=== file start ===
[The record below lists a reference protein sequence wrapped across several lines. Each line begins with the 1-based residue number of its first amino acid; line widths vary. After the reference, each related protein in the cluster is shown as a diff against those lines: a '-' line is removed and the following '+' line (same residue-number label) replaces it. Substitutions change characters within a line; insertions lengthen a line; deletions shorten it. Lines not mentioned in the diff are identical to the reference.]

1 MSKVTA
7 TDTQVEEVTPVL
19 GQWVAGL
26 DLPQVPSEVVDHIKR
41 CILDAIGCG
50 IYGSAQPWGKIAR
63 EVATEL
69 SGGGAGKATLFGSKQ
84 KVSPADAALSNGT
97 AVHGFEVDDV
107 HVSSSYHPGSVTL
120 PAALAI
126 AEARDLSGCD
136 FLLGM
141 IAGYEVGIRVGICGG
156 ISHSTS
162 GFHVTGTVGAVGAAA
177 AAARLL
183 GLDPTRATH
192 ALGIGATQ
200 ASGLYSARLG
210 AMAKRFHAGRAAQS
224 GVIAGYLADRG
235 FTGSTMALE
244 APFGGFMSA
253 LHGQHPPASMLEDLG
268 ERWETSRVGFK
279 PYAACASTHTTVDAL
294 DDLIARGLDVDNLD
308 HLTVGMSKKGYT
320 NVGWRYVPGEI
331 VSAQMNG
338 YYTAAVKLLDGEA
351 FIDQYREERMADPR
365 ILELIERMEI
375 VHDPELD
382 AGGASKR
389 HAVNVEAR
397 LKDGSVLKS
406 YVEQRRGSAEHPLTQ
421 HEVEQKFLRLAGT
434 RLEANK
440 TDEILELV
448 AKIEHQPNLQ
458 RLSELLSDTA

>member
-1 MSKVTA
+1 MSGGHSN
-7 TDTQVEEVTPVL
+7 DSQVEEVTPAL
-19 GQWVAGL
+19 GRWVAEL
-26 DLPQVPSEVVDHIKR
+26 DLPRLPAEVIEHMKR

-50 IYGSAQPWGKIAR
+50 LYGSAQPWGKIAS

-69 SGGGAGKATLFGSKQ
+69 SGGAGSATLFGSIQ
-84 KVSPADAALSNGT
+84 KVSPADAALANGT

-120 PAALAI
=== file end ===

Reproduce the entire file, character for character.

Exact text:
[The record below lists a reference protein sequence wrapped across several lines. Each line begins with the 1-based residue number of its first amino acid; line widths vary. After the reference, each related protein in the cluster is shown as a diff against those lines: a '-' line is removed and the following '+' line (same residue-number label) replaces it. Substitutions change characters within a line; insertions lengthen a line; deletions shorten it. Lines not mentioned in the diff are identical to the reference.]

1 MSKVTA
7 TDTQVEEVTPVL
19 GQWVAGL
26 DLPQVPSEVVDHIKR
41 CILDAIGCG
50 IYGSAQPWGKIAR
63 EVATEL
69 SGGGAGKATLFGSKQ
84 KVSPADAALSNGT
97 AVHGFEVDDV
107 HVSSSYHPGSVTL
120 PAALAI
126 AEARDLSGCD
136 FLLGM
141 IAGYEVGIRVGICGG
156 ISHSTS
162 GFHVTGTVGAVGAAA
177 AAARLL
183 GLDPTRATH
192 ALGIGATQ
200 ASGLYSARLG
210 AMAKRFHAGRAAQS
224 GVIAGYLADRG
235 FTGSTMALE
244 APFGGFMSA
253 LHGQHPPASMLEDLG
268 ERWETSRVGFK
279 PYAACASTHTTVDAL
294 DDLIARGLDVDNLD
308 HLTVGMSKKGYT
320 NVGWRYVPGEI
331 VSAQMNG
338 YYTAAVKLLDGEA
351 FIDQYREERMADPR
365 ILELIERMEI
375 VHDPELD
382 AGGASKR
389 HAVNVEAR
397 LKDGSVLKS
406 YVEQRRGSAEHPLTQ
421 HEVEQKFLRLAGT
434 RLEANK
440 TDEILELV
448 AKIEHQPNLQ
458 RLSELLSDTA

>member
-1 MSKVTA
+1 MSGGHSN
-7 TDTQVEEVTPVL
+7 DSQVEEVTPAL
-19 GQWVAGL
+19 GRWVAEL
-26 DLPQVPSEVVDHIKR
+26 DLPRLPAEVIEHMKR

-50 IYGSAQPWGKIAR
+50 LYGSAQPWGKIAS

-69 SGGGAGKATLFGSKQ
+69 SGGAGSATLFGSIQ
-84 KVSPADAALSNGT
+84 KVSPADAALANGT

-120 PAALAI